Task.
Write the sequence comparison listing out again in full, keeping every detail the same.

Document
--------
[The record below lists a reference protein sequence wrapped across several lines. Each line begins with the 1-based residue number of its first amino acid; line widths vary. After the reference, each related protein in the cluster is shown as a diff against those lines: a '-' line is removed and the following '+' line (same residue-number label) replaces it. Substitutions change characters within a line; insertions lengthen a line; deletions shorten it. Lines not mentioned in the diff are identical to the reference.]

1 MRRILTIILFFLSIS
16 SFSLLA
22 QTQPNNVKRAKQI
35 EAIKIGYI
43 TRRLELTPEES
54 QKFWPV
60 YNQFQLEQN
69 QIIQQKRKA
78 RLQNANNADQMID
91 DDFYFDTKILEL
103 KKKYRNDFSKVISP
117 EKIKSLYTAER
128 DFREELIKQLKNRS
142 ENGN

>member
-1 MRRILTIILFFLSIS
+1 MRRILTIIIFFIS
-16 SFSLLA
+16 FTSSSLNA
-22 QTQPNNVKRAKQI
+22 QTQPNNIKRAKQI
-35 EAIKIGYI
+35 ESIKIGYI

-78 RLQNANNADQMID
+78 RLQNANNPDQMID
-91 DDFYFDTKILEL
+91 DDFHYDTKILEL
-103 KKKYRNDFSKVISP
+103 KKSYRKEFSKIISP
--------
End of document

[The record below lists a reference protein sequence wrapped across several lines. Each line begins with the 1-based residue number of its first amino acid; line widths vary. After the reference, each related protein in the cluster is shown as a diff against those lines: a '-' line is removed and the following '+' line (same residue-number label) replaces it. Substitutions change characters within a line; insertions lengthen a line; deletions shorten it. Lines not mentioned in the diff are identical to the reference.]

1 MRRILTIILFFLSIS
16 SFSLLA
22 QTQPNNVKRAKQI
35 EAIKIGYI
43 TRRLELTPEES
54 QKFWPV
60 YNQFQLEQN
69 QIIQQKRKA
78 RLQNANNADQMID
91 DDFYFDTKILEL
103 KKKYRNDFSKVISP
117 EKIKSLYTAER
128 DFREELIKQLKNRS
142 ENGN

>member
-1 MRRILTIILFFLSIS
+1 MRRILTIIIFFIS
-16 SFSLLA
+16 FTSSSLNA
-22 QTQPNNVKRAKQI
+22 QTQPNNIKRAKQI
-35 EAIKIGYI
+35 ESIKIGYI

-78 RLQNANNADQMID
+78 RLQNANNPDQMID
-91 DDFYFDTKILEL
+91 DDFHYDTKILEL
-103 KKKYRNDFSKVISP
+103 KKSYRKEFSKIISP